The road to a bright smile begins long before the first tooth breaks through the gum. Parents play a big part in helping their children develop healthy teeth. Early monitoring by a pediatrician or dentist is important.

Steps to good dental health include:

· Regular care by a dental professional

· Getting enough fluoride

· Regular brushing and flossing

· Eating right

It's important for parents to care for their teeth too because cavity-causing bacteria can be easily transferred when sharing food or drinks. By following these steps and teaching them to your children, your entire family can benefit from good dental health.

Read more to learn why fluoride is important, when to start cleaning your child's teeth, if pacifier use or thumb sucking hurt teeth, about foods that can lead to tooth decay, about pediatric dentists, and good dental habits.

Fluoride is a natural chemical that can be added to drinking water and toothpaste. It strengthens tooth enamel (the hard outer coating on teeth). Fluoride also helps repair early damage to teeth.

The fluoride content of local water supplies varies. Check with your local water department to find out the exact water fluoride level in your area. Then talk with your child's pediatrician or dentist to see if she needs additional fluoride, such as fluoride drops or tablets. The need for fluoride is based on your child's caries (tooth decay) risk.

Daily dental cleaning should start as soon as your infant's first tooth appears. Wipe the teeth with a piece of gauze or a damp cloth. Switch to a toothbrush with a fluoride toothpaste as your child gets older. Because children tend to swallow toothpaste, put only a small (pea-sized) amount of fluoride toothpaste on your child's toothbrush and press the toothpaste into the bristles. Taking in too much fluoride while brushing can result in fluorosis (spotting of the teeth).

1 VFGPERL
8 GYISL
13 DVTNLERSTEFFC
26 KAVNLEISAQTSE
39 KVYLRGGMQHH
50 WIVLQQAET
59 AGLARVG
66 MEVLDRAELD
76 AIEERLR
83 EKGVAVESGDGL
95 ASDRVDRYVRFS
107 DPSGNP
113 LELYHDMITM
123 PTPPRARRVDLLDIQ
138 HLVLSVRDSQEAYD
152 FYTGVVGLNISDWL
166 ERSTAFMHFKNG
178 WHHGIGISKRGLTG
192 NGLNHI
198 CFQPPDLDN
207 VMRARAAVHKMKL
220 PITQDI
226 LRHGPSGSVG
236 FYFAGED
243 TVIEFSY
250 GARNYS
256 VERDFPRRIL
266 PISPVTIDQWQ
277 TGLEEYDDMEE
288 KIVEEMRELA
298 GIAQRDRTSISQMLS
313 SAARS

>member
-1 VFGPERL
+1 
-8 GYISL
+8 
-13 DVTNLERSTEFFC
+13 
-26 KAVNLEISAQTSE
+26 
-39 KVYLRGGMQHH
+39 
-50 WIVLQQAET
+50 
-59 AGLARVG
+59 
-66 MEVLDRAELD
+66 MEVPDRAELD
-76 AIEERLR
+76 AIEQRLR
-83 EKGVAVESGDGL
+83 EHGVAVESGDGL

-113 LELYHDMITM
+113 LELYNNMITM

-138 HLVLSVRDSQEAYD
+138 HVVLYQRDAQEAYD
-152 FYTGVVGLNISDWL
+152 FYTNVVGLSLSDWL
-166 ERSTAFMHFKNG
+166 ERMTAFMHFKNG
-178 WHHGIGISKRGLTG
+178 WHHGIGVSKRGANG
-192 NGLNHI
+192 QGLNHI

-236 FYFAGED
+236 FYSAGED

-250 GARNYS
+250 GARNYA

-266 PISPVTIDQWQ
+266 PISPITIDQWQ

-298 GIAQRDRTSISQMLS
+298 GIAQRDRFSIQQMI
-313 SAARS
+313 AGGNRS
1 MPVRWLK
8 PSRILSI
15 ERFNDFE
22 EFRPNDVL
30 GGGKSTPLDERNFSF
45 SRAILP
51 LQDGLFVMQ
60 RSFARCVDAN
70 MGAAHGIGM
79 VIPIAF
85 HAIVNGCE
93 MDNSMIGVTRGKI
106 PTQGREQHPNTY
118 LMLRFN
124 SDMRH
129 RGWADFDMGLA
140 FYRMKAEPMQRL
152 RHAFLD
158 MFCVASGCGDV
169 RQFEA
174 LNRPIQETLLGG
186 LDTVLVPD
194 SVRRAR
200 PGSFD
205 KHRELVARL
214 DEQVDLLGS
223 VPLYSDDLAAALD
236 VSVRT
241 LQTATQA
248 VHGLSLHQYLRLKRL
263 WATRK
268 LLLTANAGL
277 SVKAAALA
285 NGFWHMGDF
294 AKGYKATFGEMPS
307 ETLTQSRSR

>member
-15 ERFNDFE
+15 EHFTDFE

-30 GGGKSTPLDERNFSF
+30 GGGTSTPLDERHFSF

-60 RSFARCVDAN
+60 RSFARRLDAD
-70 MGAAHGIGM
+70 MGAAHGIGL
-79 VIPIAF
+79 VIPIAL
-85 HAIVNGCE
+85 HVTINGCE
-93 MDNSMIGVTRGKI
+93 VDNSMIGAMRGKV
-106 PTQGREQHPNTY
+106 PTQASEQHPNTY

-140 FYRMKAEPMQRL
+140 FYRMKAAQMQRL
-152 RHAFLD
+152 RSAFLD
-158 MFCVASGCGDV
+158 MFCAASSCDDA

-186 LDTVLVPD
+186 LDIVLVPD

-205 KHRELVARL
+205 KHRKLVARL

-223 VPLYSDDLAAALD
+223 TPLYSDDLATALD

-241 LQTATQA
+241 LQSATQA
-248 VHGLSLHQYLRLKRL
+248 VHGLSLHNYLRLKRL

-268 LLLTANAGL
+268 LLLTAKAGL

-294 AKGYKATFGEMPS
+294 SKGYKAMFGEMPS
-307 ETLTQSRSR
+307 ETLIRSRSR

Also, check the teeth for early signs of tooth decay. Cavities appear as white, yellow, or brown spots or lines on the teeth. Any two teeth that are touching each other should be flossed to prevent a cavity from forming between the teeth. An ideal baby bite should have spaces between the front teeth. If your child's teeth are touching early, this is a sign that dental crowding may occur in the adult teeth that may require future orthodontic care.

Regular dental checkups, a balanced diet, fluoride, injury prevention, habit control, and brushing and flossing are all important for healthy teeth. Starting children off with good dental habits now will help them grow up with healthy smiles.

The American Academy of Pediatrics (AAP) recommends that all infants receive oral health risk assessments by 6 months of age. Infants at higher risk of early dental caries should be referred to a dentist as early as 6 months of age and no later than six months after the first tooth erupts or 12 months of age (whichever comes first).

All children should have a comprehensive dental exam by a dentist in the early toddler years.

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